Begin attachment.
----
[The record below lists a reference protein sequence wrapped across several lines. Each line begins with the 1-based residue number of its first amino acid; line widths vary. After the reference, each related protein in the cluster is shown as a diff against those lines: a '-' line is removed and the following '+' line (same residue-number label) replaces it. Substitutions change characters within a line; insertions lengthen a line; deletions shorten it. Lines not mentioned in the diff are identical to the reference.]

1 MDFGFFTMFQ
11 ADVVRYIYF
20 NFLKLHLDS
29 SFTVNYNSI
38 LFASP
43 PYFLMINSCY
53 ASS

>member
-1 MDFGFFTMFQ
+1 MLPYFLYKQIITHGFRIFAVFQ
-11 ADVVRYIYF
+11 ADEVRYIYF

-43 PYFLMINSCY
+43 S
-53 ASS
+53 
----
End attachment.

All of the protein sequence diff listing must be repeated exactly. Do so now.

[The record below lists a reference protein sequence wrapped across several lines. Each line begins with the 1-based residue number of its first amino acid; line widths vary. After the reference, each related protein in the cluster is shown as a diff against those lines: a '-' line is removed and the following '+' line (same residue-number label) replaces it. Substitutions change characters within a line; insertions lengthen a line; deletions shorten it. Lines not mentioned in the diff are identical to the reference.]

1 MDFGFFTMFQ
11 ADVVRYIYF
20 NFLKLHLDS
29 SFTVNYNSI
38 LFASP
43 PYFLMINSCY
53 ASS

>member
-1 MDFGFFTMFQ
+1 MLPYFLYKQIITHGFRIFAVFQ
-11 ADVVRYIYF
+11 ADEVRYIYF

-43 PYFLMINSCY
+43 S
-53 ASS
+53 